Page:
It had had to happen, of course. Abbas would have sent his agents into the village in order to learn about the stranger who fought with the hidden blade of the Assassin. Abbas would surely come to the conclusion that Altaïr had returned to reclaim the Order. Maybe he hoped that the brigands would kill Altaïr for him; maybe he would send a man down the slopes to kill him. Perhaps this shadow was also Altaïr’s Assassin.
Still the women argued. Mukhlis said, from the side of his mouth, ‘Master, it seems I was mistaken. These women are not arguing about who should have the unfortunate Aaron, but who should take him.’
Altaïr chuckled. ‘My judgment would remain the same,’ he said, casting an amused look to where Aaron sat chewing his fingernails. ‘It is for the young man to decide his own destiny.’ He stole a glance at his shadow, who sat in the shade of the trees, mud-coloured robes pulled around him, looking for all the world like a snoozing villager.
To Mukhlis he said, ‘I shall return presently. Their talk is giving me a thirst.’
He turned and left the small group, some of whom were about to follow until Mukhlis surreptitiously waved them back.
Altaïr sensed rather than saw his shadow stand also, following him as he walked into a square and to the fountain at its centre. There he bent, drank, and stood, pretending to take in the view over the village below. Then …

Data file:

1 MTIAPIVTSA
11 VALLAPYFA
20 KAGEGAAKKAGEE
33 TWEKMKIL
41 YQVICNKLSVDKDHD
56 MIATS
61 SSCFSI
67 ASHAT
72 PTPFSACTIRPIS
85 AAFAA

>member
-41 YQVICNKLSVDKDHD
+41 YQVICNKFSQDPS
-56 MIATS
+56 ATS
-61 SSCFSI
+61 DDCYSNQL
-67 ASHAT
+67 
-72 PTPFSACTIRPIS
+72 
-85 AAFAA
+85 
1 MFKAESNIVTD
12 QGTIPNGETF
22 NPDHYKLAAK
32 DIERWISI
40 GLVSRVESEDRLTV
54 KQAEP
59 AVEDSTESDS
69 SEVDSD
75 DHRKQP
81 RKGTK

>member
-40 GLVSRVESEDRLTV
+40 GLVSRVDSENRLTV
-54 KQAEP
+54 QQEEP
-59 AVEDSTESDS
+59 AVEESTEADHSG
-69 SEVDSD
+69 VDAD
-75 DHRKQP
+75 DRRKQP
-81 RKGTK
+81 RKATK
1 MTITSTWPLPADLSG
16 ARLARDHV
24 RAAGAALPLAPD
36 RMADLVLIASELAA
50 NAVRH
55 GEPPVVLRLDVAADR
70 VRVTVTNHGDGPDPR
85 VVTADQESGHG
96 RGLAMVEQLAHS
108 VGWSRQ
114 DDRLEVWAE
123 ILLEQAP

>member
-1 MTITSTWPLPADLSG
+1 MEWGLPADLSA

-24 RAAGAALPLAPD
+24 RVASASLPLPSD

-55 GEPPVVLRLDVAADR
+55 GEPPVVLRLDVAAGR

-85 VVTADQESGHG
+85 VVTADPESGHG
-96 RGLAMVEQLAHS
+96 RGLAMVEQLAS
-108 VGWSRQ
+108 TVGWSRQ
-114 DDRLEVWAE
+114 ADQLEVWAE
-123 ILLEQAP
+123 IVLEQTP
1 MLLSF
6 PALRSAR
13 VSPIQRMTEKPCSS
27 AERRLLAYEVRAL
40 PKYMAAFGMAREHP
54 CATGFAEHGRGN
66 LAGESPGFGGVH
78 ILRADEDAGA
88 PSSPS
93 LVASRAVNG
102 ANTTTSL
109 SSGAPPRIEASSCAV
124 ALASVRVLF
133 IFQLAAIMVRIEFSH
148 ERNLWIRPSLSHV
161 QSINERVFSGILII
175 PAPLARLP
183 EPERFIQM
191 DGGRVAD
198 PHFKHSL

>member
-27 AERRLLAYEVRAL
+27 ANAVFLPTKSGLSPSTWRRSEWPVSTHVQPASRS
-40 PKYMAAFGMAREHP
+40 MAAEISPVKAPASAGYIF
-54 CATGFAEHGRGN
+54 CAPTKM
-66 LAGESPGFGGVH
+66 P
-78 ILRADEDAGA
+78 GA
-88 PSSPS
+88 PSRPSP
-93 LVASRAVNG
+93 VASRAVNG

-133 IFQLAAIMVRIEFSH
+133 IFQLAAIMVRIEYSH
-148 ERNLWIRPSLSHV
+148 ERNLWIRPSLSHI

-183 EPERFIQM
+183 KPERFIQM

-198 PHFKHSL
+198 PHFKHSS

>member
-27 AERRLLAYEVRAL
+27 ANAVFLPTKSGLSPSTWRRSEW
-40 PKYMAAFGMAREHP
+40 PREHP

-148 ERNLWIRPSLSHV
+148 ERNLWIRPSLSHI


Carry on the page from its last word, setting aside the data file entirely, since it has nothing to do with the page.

‘It’s all right,’ he said, to the man he knew stood behind him. ‘If you were going to kill me you would have done it by now.’
‘You were just going to let me do it?’
Altaïr chuckled. ‘I have not spent my life walking the path of a warrior in order to let myself be taken by a young pup at a fountainhead.’
‘You heard me?’
‘Of course I heard you. I heard you approach with all the stealth of an elephant and I heard that you favour your left side. Were you to attack I should move to my right in order to meet your weaker side.’
‘Wouldn’t I anticipate that?’
‘Well, that would depend on the target. You would, of course, know your target well and be aware of their combat skills.’
‘I know that this one has combat skills unmatched, Altaïr Ibn-La’Ahad.’
‘Do you indeed? You would have been but a child when I last called Masyaf my own.’
Now Altaïr turned to face the stranger, who pulled down his hood to reveal the face of a young man, perhaps twenty years old, with a dark beard. He had a set to his jaw and eyes that Altaïr recognized.
‘I was,’ said the boy. ‘I was a new-born.’
‘Then were you not indoctrinated against me?’ said Altaïr, jutting his chin towards the citadel on the promontory above them. It crouched there as if watching them.
‘Some are more easily indoctrinated than others,’ said the boy. ‘There are many who have remained loyal to the old codes, and greater numbers, as the pernicious effects of the new ways have become more pronounced. But I have even more reason to remain loyal than most.’
The two Assassins stood facing each other by the fountainhead, and Altaïr sensed his world lurch a little. Suddenly he felt almost faint. ‘What is your name?’ he asked, and his voice sounded disembodied to his own ears.